A mattress constructed in accordance with the present invention has been tested for recovery and durability by a professional testing laboratory. It demonstrated a remarkable and unexpected ability to return to its normal and original condition after being subjected to maximum load and pressure levels according to established testing procedure. The test mattress comprised top and bottom layers of one inch thick, 1.2 pcf super soft virgin foam and a core layer of five inches thick rebonded foam of 3.2 pcf density. Comparing the "Support Firmness" characteristic after 200 and 100,000 cycles on the Cornell Testing Machine, the change of support firmness was only 6.2 percent, thereby exceeding the AH&MA Guidelines. Further after 100,000 cycles, although a 5/16 inch dimple appeared, it completely disappeared after a rest period over a week-end. The compression modulus, i.e. the initial softness and deeper firmness of the mattress is thereby controlled by the 'relative thickness and firmness of the outer layers 10, 10' and the core layer 15. A softer mattress might have a core layer 15 of approximately one to two times the thickness of one of the outer layers 10, 10' and a firmness at the lower end of the 25 percent ILD range. The compression modulus of the mattress increases as the thickness and/or firmness of the core increases. The thickness of the core 15 can satisfactorily be increased up to approximately five times that of either the top or bottom layer 10, 10' which produces an attendant increase in the compression modulus of the mattress.

A unique mattress construction M utilizing the aforementioned cushion C is illustrated in FIG. 2 wherein two juxtaposed core sections 25, 27 of differing firmness values are covered by a unitary upper layer 20 and lower layer 20'. Core layers 25 and 27 are varied in thickness and firmness to provide a prescribed compression modulus in each of various sections of the mattress. For example the compression modulus on the left hand side of mattress M might be 4, while the right hand side compression modulus might be 6. The length of each core layer 25, 27 should be equal to the desired length of mattress M and the width of each is preferably one-half the total width, although the widths of each section could be varied if sections of differing size were desired. Outer layers 20, 20' are each a unitary sheet of soft virgin foam material equal in length and width to the desired overall length and width of mattress M. To make sections S, S' equal in thickness, section S, has two additional filler layers 30, 30' made of the same soft virgin foam as outer layers 20, 20'. Prior to lamination of outer layers 20, 20' to inner and core layers, the inner longitudinal edge of core layer 27 is permanently bonded to the adjacent edges of filler layers 30, 30' and core layer 25.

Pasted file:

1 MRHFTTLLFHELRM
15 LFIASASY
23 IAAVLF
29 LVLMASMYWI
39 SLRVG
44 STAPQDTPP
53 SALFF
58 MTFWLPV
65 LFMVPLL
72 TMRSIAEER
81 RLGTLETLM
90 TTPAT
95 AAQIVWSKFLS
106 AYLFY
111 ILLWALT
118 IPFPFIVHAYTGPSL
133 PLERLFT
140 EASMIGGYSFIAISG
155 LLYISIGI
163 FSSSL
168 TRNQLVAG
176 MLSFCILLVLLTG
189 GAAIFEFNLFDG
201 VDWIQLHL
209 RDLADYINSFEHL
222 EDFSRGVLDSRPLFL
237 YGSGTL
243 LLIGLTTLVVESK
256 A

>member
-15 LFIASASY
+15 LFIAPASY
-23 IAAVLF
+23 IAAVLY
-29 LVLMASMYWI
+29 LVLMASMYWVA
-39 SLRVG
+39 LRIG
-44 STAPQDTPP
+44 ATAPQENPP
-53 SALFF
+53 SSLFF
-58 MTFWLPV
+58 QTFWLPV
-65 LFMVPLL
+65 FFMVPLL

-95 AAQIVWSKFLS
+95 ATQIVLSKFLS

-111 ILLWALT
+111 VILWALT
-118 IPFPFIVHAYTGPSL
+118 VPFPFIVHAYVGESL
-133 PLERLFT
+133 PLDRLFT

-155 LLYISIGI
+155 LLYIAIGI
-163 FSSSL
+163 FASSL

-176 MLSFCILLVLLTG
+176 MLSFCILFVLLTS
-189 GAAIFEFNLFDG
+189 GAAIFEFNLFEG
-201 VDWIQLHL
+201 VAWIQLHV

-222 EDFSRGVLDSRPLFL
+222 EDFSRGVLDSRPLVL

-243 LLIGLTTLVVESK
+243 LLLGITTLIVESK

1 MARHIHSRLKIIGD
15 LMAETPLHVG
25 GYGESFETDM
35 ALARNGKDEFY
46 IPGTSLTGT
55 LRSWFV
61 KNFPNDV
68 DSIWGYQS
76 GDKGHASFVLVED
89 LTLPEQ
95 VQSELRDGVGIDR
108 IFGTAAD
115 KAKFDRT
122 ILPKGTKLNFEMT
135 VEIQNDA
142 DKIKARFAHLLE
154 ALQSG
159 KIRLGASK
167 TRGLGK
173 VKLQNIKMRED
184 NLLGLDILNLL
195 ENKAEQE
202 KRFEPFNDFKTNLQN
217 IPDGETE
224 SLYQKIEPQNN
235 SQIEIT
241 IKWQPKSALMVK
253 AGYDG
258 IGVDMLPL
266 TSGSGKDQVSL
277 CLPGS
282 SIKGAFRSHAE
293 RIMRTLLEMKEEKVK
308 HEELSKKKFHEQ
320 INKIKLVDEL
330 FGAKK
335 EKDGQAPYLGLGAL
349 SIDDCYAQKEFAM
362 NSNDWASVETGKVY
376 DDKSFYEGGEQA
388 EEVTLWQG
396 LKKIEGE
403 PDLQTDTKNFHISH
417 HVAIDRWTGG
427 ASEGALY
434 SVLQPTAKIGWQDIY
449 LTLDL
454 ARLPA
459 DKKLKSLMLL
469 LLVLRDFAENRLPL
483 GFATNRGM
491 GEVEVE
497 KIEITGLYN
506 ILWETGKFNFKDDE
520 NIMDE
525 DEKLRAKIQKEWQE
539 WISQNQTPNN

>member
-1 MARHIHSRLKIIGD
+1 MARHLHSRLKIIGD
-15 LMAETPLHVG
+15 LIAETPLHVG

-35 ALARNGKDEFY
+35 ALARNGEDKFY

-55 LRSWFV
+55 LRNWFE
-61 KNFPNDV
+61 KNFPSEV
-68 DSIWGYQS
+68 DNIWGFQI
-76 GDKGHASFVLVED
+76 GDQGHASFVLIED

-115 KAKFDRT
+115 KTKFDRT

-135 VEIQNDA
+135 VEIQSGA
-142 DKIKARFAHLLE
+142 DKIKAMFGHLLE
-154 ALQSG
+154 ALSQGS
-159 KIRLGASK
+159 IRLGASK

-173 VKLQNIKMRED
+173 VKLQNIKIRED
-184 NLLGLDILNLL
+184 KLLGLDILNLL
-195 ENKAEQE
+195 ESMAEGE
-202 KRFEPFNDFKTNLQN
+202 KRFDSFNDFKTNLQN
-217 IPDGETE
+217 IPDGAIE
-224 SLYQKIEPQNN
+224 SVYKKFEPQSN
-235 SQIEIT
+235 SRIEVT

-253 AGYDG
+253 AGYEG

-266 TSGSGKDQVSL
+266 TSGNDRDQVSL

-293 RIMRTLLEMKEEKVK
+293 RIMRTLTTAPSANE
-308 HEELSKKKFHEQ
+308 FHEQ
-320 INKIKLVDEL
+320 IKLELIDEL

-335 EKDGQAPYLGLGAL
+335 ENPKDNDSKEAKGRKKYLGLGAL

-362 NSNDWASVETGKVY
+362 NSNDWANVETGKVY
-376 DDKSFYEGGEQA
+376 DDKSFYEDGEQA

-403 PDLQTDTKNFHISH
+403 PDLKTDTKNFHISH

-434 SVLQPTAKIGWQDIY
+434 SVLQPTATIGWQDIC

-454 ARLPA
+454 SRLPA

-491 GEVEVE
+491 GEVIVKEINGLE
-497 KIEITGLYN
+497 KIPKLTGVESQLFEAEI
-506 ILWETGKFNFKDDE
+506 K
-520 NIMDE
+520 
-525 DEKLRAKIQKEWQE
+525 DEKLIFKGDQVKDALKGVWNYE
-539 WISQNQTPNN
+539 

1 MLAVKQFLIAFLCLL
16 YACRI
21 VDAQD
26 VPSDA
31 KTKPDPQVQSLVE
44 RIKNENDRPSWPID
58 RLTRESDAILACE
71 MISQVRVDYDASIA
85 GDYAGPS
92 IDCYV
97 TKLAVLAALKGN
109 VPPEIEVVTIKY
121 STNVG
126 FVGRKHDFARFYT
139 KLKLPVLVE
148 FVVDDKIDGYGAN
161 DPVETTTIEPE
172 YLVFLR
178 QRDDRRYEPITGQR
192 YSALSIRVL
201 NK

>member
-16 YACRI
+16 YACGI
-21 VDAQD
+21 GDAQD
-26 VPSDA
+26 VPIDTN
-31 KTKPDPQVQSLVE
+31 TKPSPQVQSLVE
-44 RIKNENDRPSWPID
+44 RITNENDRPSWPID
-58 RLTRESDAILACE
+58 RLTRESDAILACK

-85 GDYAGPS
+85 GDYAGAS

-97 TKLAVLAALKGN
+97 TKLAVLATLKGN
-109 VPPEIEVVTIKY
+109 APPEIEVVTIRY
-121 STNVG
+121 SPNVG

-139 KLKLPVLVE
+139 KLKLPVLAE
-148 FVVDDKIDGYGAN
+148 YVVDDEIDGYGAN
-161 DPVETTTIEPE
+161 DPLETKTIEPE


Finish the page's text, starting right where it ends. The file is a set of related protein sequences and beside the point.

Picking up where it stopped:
FIG. 3 is an illustration of a mattress construction according to the present invention complete with ticking 40 in place over the mattress. Conventional ticking is attached permanently to the mattress or cushion and cannot be removed for cleaning. In the present invention a mattress construction is provided with a ticking 40 which is preferably of a cloth covering material and entirely separate from the cushioning member and includes zipper opening 42 for selectively closing said ticking around said cushioning material. When the zipper 42 is opened, the ticking 40 can be removed from the cushioning member to facilititate cleaning of both items.

It is obvious to those skilled in the art, that various modifications might be made to the present invention as described hereinabove without departing from the scope of the invention, which is set forth in the following claims.

Claims

1. A laminated cushioning construction comprising outer layers of resilient cellular material and an inner layer of reground, bonded, resilient cellular material, the compression modulus of said cushioning construction being at least 3, said inner layer being substantially equal in length and width to said outer layers and having an thickness in the range of 1-5 times the thickness of one of said outer layers, said outer layers having a first firmness ILD value and said inner layers having a second ILD value, said second value being greater than said first value.

2. The cushioning construction according to claim 1 wherein said inner layer comprises at least two core sections joined in side-by-side relationship along corresponding longitudinal side edges, said core sections being formed of a resilient cellular material of different ILD values.

3. The mattress construction according to claim 1 wherein said outer layers each have a 25 percent ILD range of 10 to 45 lbs. and said core layer has a 25 percent ILD range of 20 to 80 lbs.

Referenced Cited

U.S. Patent Documents

3027573 April 1962 Bell, Jr.
3118153 January 1964 Hood
3521311 July 1970 Cohen
3846857 November 1974 Weinstock

Patent History

Patent number: 3939508
Type: Grant
Filed: Jan 8, 1975
Date of Patent: Feb 24, 1976
Assignee: Thomasville Products, Inc. (High Point, NC)
Inventors: Ervin T. Hall (High Point, NC), Miles E. Talbert (High Point, NC), James R. Walsh (High Point, NC), Max E. Hinkle (High Point, NC)
Primary Examiner: Casmir A. Nunberg
Application Number: 5/539,524

Classifications

Current U.S. Class: 5/345R; 5/355; 5/361B; Foam (297/DIG1)
International Classification: A47C 2708; A47C 2722;